Maybe Sean felt that too because when I glanced over to him, he was suddenly up on his feet and had taking his helmet off!   He swore, and then walked toward the bike, in his usual take charge demeanor.  “I’ve got to pick it up,” he said to this dark haired man who suddenly appeared.

The man held up his hand to Sean. “I’m a former EMT. You need to lie down.” He was calm but firm.  He had witnessed the accident and the awful cloud of dust our bodies made when we landed. “I will hold your head and move with you anyway you need to move.”

For some reason, Sean obeyed the man. He knelt and held Sean’s head in his hands as Sean started thrashing and screaming as I had never seen him do in all of our time together. “My shoulder, my ribs, I know I broke my ribs!”  Thankfully, he stayed down.

“You’re going to be OK, Seanie.” I said. Oh, God please let us be OK.  Please keep me calm.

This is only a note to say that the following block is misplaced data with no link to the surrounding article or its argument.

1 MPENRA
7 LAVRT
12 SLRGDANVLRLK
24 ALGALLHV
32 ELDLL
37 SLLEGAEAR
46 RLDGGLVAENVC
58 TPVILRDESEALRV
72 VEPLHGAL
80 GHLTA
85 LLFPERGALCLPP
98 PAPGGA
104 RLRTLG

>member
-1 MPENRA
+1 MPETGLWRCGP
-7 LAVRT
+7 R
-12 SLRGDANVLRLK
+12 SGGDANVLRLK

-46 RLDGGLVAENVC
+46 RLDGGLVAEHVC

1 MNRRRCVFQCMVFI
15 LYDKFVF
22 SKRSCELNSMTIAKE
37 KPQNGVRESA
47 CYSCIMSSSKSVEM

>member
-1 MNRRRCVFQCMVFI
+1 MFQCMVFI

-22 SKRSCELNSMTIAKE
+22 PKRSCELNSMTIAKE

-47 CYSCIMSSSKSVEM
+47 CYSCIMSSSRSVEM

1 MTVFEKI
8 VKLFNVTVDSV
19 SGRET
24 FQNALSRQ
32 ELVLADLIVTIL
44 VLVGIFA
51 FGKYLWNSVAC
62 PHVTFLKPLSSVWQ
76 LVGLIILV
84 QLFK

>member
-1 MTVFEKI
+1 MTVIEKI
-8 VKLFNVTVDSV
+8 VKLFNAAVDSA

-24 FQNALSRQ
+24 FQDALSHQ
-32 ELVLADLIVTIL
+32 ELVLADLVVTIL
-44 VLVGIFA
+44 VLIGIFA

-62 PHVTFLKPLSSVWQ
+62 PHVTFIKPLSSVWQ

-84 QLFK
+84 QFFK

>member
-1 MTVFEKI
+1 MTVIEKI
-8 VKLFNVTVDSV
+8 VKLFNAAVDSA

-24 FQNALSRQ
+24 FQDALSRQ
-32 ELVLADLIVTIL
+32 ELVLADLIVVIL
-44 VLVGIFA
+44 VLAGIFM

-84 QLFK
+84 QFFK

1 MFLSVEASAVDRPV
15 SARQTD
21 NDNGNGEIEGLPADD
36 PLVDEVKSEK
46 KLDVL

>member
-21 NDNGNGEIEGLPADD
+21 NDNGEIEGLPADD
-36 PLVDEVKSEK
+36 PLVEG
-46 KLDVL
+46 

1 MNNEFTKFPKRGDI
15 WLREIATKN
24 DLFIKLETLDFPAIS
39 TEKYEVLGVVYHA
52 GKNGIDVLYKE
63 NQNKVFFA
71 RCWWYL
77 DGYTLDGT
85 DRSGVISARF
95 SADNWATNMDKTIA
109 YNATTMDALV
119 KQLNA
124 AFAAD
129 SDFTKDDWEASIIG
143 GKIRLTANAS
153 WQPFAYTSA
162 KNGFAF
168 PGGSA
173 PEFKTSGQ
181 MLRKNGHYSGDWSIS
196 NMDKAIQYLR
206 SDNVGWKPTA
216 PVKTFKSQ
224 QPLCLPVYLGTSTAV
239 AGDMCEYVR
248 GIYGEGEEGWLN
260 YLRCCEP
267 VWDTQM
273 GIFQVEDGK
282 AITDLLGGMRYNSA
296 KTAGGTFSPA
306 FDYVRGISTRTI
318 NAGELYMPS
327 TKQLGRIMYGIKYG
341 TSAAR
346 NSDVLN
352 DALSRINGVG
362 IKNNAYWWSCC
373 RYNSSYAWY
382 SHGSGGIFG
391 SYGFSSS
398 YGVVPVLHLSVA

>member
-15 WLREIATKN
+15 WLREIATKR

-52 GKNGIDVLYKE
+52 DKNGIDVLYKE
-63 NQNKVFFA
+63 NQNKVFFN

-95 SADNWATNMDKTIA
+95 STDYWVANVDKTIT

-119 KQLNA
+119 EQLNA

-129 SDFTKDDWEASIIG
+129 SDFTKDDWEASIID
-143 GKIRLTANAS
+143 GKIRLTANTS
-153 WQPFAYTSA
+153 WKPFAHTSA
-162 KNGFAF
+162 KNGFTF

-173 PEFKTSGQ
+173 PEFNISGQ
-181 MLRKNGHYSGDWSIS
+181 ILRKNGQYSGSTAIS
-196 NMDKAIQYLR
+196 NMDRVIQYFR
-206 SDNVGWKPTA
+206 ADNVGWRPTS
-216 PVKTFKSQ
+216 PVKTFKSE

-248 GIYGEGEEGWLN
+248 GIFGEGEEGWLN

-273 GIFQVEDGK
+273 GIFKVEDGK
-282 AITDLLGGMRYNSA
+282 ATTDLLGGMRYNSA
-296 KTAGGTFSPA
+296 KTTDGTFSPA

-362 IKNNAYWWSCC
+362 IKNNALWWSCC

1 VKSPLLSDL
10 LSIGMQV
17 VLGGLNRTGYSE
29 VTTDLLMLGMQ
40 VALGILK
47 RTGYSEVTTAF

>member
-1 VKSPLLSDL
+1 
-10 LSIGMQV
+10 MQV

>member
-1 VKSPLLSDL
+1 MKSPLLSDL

Sean looked up and he realized he knew the man who was holding his head in place.  It was Patrick Murray, an administrator at the security department at Middlesex Hospital. Sean actually meets with him and his staff once a month as a police department liaison. What are the chances that this man would be two cars behind our motorcycle and come to the scene to help?

I don’t know how long it took for the ambulances to arrive—we were out in the middle of Moodus—, but I just kept praying.  The late afternoon sun was a bright yellow-gold around us.  I know I was in shock, but I also felt a steady calm.  My knee barely hurt me.